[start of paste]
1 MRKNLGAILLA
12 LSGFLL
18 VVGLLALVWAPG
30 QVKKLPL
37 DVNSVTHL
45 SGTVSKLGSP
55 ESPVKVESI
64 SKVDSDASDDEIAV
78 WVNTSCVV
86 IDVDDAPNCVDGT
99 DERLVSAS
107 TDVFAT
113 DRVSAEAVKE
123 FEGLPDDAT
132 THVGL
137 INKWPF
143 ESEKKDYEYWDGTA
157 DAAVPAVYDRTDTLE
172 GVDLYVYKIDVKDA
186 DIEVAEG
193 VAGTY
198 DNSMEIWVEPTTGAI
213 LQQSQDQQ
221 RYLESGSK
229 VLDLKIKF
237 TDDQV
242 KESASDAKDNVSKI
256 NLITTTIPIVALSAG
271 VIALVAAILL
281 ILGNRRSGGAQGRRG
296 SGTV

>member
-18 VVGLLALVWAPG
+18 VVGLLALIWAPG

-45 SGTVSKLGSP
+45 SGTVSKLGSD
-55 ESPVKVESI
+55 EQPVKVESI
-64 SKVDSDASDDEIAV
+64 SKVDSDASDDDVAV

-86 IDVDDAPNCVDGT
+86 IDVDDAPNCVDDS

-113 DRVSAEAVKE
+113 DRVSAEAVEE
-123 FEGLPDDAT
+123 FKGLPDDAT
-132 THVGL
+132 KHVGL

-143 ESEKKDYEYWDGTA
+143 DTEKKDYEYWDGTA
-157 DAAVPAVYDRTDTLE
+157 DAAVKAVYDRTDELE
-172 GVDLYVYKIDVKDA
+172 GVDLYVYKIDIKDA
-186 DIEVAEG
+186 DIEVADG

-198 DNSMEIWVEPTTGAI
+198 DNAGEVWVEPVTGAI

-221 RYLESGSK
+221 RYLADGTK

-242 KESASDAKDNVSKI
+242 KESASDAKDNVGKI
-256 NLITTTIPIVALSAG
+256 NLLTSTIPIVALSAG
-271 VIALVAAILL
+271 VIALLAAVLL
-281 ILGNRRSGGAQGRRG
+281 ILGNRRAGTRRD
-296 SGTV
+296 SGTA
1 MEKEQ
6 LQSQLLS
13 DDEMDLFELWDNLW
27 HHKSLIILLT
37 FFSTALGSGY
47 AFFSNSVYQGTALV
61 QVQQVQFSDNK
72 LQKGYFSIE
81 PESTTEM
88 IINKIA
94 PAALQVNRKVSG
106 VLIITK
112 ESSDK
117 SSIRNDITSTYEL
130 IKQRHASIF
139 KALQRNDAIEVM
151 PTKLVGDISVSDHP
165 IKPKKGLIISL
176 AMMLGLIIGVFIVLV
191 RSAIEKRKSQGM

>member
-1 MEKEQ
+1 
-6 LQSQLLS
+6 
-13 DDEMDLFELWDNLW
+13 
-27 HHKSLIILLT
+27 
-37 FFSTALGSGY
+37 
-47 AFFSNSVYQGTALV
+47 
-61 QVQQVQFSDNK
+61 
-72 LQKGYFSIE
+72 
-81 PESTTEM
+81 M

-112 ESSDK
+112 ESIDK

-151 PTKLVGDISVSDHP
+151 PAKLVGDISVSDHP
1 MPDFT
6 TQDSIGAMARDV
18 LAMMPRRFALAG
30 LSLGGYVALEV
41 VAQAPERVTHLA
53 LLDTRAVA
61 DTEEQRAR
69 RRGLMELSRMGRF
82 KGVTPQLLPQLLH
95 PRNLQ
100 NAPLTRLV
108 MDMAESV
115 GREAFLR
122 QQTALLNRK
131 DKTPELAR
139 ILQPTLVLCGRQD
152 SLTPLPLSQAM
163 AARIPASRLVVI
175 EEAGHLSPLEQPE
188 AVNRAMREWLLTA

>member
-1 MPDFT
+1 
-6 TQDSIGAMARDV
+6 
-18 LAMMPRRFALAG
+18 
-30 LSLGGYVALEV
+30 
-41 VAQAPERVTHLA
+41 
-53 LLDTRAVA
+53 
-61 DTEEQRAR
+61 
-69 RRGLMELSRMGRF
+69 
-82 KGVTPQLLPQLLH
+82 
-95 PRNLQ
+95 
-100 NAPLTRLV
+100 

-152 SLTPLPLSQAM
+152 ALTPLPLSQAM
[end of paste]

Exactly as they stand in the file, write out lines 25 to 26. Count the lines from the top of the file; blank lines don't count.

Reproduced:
229 VLDLKIKF
237 TDDQV